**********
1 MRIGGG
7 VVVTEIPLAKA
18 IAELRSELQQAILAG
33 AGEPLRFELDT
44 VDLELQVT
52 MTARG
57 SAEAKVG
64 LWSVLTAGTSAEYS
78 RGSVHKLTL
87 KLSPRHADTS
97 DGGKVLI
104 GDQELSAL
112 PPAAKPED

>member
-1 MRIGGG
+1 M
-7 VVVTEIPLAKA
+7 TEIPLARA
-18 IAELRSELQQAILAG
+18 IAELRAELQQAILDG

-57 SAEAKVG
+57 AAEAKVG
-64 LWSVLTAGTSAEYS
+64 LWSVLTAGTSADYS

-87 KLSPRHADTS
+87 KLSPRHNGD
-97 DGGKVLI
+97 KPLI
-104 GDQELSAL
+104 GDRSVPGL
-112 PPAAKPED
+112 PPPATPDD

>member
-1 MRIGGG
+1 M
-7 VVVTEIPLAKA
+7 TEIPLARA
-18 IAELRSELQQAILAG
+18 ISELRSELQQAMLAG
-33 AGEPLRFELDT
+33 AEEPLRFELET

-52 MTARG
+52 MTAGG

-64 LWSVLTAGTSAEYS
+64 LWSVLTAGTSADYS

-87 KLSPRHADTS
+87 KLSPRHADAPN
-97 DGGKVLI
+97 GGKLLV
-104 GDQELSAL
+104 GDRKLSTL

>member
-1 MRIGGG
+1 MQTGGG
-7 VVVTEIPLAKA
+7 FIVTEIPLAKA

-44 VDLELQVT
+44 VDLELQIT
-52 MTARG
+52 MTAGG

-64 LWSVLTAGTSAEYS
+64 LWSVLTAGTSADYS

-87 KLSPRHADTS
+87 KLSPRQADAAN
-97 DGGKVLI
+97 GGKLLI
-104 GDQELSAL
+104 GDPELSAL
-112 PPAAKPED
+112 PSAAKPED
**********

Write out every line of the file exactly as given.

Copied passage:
1 MRIGGG
7 VVVTEIPLAKA
18 IAELRSELQQAILAG
33 AGEPLRFELDT
44 VDLELQVT
52 MTARG
57 SAEAKVG
64 LWSVLTAGTSAEYS
78 RGSVHKLTL
87 KLSPRHADTS
97 DGGKVLI
104 GDQELSAL
112 PPAAKPED

>member
-1 MRIGGG
+1 M
-7 VVVTEIPLAKA
+7 TEIPLARA
-18 IAELRSELQQAILAG
+18 IAELRAELQQAILDG

-57 SAEAKVG
+57 AAEAKVG
-64 LWSVLTAGTSAEYS
+64 LWSVLTAGTSADYS

-87 KLSPRHADTS
+87 KLSPRHNGD
-97 DGGKVLI
+97 KPLI
-104 GDQELSAL
+104 GDRSVPGL
-112 PPAAKPED
+112 PPPATPDD

>member
-1 MRIGGG
+1 M
-7 VVVTEIPLAKA
+7 TEIPLARA
-18 IAELRSELQQAILAG
+18 ISELRSELQQAMLAG
-33 AGEPLRFELDT
+33 AEEPLRFELET

-52 MTARG
+52 MTAGG

-64 LWSVLTAGTSAEYS
+64 LWSVLTAGTSADYS

-87 KLSPRHADTS
+87 KLSPRHADAPN
-97 DGGKVLI
+97 GGKLLV
-104 GDQELSAL
+104 GDRKLSTL

>member
-1 MRIGGG
+1 MQTGGG
-7 VVVTEIPLAKA
+7 FIVTEIPLAKA

-44 VDLELQVT
+44 VDLELQIT
-52 MTARG
+52 MTAGG

-64 LWSVLTAGTSAEYS
+64 LWSVLTAGTSADYS

-87 KLSPRHADTS
+87 KLSPRQADAAN
-97 DGGKVLI
+97 GGKLLI
-104 GDQELSAL
+104 GDPELSAL
-112 PPAAKPED
+112 PSAAKPED